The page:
Domestic Violence Surges in Andrew’s Wake With AM-Hurricane Aftermath, Bjt
MIAMI (AP) _ Domestic violence has surged in the wake of Hurricane Andrew as spouses take out their frustrations on each other, a judge said Thursday.
The disappearance of homes and jobs has put people under extreme stress, aggravated by the enormous amount of work that must be done, said acting Circuit Judge Linda Dakis.
″People are out there doing things they don’t usually do - chopping down trees, cleaning up - then they go into the house and there’s no water for a shower,″ she said. ″The fuses are shorter and they snap.″
The judge usually hears five or 10 emergency cases in a day. But on Wednesday, Ms. Dakis heard 22 emergency requests for 30-day injunctions against accused abusers - and that number is expected to pick up as transportation improves and victims can reach the courthouse.
The storm destroyed shelters and homes that are needed to protect victims of domestic violence. For instance, Safe Space South, a shelter for domestic violence victims in southern Dade County, was left uninhabitable.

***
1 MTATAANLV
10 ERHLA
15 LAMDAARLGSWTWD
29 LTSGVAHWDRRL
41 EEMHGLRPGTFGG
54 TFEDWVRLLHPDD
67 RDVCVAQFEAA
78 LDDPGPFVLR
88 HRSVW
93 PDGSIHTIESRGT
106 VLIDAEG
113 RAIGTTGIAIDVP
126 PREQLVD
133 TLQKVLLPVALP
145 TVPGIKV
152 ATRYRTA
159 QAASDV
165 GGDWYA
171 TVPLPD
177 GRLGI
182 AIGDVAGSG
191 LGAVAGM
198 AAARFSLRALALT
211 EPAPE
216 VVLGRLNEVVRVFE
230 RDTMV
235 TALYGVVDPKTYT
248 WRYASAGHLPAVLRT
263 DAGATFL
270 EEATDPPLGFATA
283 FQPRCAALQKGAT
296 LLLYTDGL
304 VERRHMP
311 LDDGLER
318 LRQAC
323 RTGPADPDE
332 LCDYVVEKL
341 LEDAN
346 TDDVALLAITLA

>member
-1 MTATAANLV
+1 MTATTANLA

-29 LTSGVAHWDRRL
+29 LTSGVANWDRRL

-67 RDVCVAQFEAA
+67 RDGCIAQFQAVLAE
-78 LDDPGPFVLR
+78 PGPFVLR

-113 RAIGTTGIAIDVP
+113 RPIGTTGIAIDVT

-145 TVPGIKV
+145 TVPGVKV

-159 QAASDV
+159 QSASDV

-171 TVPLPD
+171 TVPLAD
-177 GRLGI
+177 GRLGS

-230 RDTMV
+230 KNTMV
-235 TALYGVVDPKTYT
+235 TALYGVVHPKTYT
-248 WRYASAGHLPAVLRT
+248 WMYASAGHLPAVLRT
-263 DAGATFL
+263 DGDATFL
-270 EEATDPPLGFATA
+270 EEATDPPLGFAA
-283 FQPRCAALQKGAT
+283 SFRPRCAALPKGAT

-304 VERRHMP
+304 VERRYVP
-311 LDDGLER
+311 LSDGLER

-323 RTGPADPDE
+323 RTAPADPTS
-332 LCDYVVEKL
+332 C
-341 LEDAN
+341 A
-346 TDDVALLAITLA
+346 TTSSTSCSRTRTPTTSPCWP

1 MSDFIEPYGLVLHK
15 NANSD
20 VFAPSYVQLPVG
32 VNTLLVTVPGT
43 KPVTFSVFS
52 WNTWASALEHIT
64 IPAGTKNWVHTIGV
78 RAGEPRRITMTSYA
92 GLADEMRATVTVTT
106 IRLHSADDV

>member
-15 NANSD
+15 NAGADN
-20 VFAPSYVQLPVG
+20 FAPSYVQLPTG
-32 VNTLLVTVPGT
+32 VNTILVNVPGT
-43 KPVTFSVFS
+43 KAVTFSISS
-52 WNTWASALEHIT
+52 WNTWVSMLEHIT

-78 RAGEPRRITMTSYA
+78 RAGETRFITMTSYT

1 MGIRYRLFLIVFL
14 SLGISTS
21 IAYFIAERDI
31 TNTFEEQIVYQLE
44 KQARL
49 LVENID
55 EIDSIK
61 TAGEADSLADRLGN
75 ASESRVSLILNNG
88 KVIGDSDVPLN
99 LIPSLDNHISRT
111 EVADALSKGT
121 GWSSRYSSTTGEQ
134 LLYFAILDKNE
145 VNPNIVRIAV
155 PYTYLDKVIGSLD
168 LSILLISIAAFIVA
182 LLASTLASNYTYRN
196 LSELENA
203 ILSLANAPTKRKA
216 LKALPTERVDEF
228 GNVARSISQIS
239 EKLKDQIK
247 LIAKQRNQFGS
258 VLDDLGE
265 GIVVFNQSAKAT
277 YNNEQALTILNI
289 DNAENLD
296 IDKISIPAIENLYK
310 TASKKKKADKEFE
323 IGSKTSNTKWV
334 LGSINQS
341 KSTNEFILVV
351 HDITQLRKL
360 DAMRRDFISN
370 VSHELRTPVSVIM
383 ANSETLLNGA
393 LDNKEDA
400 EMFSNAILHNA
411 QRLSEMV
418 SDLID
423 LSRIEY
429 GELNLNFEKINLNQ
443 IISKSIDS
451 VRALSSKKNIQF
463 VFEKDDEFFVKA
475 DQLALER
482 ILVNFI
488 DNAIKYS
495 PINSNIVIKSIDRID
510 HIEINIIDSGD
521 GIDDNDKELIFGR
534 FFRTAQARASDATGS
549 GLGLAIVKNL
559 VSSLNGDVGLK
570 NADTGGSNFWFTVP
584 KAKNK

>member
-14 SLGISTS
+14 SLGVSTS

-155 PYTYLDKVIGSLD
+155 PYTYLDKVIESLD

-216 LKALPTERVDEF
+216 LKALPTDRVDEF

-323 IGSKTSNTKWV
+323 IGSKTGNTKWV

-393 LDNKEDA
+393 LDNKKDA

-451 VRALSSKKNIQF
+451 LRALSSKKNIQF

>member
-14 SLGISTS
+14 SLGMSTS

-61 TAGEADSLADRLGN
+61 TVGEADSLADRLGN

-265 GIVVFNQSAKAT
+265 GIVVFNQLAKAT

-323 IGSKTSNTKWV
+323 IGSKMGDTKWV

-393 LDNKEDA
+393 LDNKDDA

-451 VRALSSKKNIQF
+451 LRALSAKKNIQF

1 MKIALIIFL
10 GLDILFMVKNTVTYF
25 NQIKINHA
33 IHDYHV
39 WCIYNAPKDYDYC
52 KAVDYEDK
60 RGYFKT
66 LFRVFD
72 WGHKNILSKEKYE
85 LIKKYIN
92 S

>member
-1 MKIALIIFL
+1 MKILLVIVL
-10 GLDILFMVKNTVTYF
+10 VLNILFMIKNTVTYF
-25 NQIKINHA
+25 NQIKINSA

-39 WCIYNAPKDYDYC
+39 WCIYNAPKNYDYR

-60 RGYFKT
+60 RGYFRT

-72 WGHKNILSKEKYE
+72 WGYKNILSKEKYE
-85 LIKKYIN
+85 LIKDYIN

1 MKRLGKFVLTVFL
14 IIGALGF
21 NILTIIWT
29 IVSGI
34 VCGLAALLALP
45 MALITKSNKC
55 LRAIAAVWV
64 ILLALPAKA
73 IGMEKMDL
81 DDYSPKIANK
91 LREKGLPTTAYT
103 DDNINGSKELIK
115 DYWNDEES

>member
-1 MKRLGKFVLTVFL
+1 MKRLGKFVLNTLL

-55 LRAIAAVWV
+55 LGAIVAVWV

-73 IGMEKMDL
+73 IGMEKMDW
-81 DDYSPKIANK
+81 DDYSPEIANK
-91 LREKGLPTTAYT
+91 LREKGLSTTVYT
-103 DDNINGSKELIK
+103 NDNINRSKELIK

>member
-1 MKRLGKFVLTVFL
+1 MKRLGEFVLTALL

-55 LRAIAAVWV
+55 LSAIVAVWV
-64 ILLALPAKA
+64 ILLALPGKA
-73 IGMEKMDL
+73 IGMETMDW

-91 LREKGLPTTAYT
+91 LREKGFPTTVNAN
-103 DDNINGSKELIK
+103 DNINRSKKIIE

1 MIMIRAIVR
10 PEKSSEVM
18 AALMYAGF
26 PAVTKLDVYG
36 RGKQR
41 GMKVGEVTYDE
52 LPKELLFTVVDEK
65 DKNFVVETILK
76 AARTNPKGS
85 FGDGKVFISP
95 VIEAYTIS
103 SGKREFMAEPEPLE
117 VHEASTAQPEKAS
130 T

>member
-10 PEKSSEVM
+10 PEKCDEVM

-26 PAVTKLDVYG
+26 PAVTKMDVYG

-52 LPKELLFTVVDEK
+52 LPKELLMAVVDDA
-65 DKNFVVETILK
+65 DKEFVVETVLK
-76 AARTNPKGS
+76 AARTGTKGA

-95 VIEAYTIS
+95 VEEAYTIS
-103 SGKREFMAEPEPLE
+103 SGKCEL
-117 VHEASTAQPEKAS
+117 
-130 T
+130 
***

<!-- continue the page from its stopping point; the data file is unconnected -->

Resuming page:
″Police are still trying to separate the parties, but now we don’t have the options,″ the judge said. ″Many times the places we would send the abuser - the homes of friends and families - don’t exist anymore.″
The chief Dade County judge was meeting with military officials in an effort to get some shelters rebuilt, she said.
Calamities are often followed by domestic violence, said Dr. Calvin Frederick, a professor of psychiatry with the University of California at Los Angeles who formerly headed the disaster program for the National Institute of Health.
″There’s a feeling of utter futility and loss of hope,″ he told The Miami Herald. ″They get hostile. Domestic violence increases.″
The strain Andrew placed on families is apparent at the county’s domestic violence hotline and on court calendars, Ms. Dakis said.
″Our phones are ringing off the hook - all five lines are busy,″ she said.
Special court sessions are planned for south Dade in a week to 10 days to help decrease the backlog of abuse cases. The civil process division is working 12-hour shifts to speed up injuctions against accused abusers.
″People just have to be patient,″ Ms. Dakis said.